[This is the “One of Our Own” feature that appeared in the Summer 2018 Issue of Two More Chains. Jeff Andrews is now the Fire Staff Officer on the Prescott National Forest, temporarily acting in the position of Assistant Director of Fire and Aviation Management (Budget, Planning, Prevention, Cooperative Fire & Incident Business) for the Southwestern Region of the U.S. Forest Service.]
By Travis Dotson and Paul Keller
When Jeff Andrews was a hotshot at the very beginning of his 30 years—and counting—in the wildland fire world, an injury temporarily bumped him out of service.
“I was one of those folks back then who was placed in Dispatch for a month,” Jeff explains.
This short-term assignment would prove to be very big on the learning front for Jeff.
“That was my first real eye-opening experience on Dispatch,” he says. “I quickly learned that it was far more than just talking on the radio and filling out card stock.”
“I was pretty fortunate,” Jeff continues. “I learned a lot in that brief period of time about all of the other facets and components of what a Dispatcher does and what happens within a Dispatch Center. I thought it was all very interesting.”
After 13 years on the hotshot crew, Jeff would continue his fire career serving as an Assistant Zone Fire Management Officer and Forest Fire Management Officer/Forest Aviation Officer. He has also worked 10 years as Deputy Fire Staff/Forest Aviation Officer, during which time Jeff supervised a Center Manager and the Dispatch Center.
Today, Jeff has been detailed from the Prescott National Forest to serve as a Fire Management Specialist in Budget and Planning for the Southwestern Region. He is also the Incident Commander for the Southwest Area Team 5, Type 2 Incident Management Team.
And there’s another past work experience that makes this fire manager especially knowledgeable when it comes to the Dispatch world. For about one year and a half he also served as a Dispatch Center Manager.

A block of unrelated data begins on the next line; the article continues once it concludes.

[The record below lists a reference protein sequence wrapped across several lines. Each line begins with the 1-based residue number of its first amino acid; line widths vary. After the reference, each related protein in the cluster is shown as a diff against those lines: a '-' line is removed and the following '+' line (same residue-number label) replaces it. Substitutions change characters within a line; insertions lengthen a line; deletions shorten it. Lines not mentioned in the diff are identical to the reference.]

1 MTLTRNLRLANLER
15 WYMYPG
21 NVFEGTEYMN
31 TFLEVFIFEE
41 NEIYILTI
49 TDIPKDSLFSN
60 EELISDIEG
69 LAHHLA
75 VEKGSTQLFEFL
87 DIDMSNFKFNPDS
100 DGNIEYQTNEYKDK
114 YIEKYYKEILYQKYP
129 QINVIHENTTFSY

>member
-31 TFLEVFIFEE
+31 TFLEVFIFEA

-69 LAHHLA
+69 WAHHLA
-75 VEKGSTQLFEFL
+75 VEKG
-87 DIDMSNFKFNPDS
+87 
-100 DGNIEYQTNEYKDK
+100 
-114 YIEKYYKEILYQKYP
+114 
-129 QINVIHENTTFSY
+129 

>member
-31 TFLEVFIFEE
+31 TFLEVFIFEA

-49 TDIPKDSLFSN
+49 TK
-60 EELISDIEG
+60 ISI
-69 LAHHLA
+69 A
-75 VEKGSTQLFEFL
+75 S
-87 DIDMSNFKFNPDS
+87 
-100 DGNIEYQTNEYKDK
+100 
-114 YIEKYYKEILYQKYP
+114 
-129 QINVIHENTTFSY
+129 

Becoming Dispatch Center Manager
“My understanding of Dispatch quickly evolved when I went into that Center Manager role,” Jeff assures. At that time he was an AFMO. They advertised for their Dispatch Center Manager job three different times and were unsuccessful. Next, Jeff’s Fire Staff asked him if he’d be interested in taking that job.
“I said, sure, why not. It’s something new and completely different. Let’s give it a try. We’re at risk of losing our Dispatch Center because we can’t find folks to manage it.” Jeff continues, “So that was very eye-opening. And by no means am I a technical expert. But we had a lot of really good folks in the Center, folks who were very technically competent. They just didn’t have the time in grade to qualify for the Center Manager position.” Reflecting back today, Jeff says that serving as the Dispatch Center Manager was “the best job” he’s had in the U.S. Forest Service. “I learned a ton and it was a great experience.”
Are Dispatchers Firefighters?
“You bet they’re firefighters,” affirms this fire manager. “It takes a whole bunch of different folks with different skills and backgrounds to manage fires. Dispatchers play a critical role in fire management and fire response. While they’re not out on the ground and subject to the hazards that somebody might be who’s on the end of pulaski, there’s a whole host of other hazards—especially as it relates to mental wellness,” Jeff points out. “Dispatchers are as much of a firefighter as I am as a Type 2 IC.”
Is There Exposure to Trauma in Dispatch?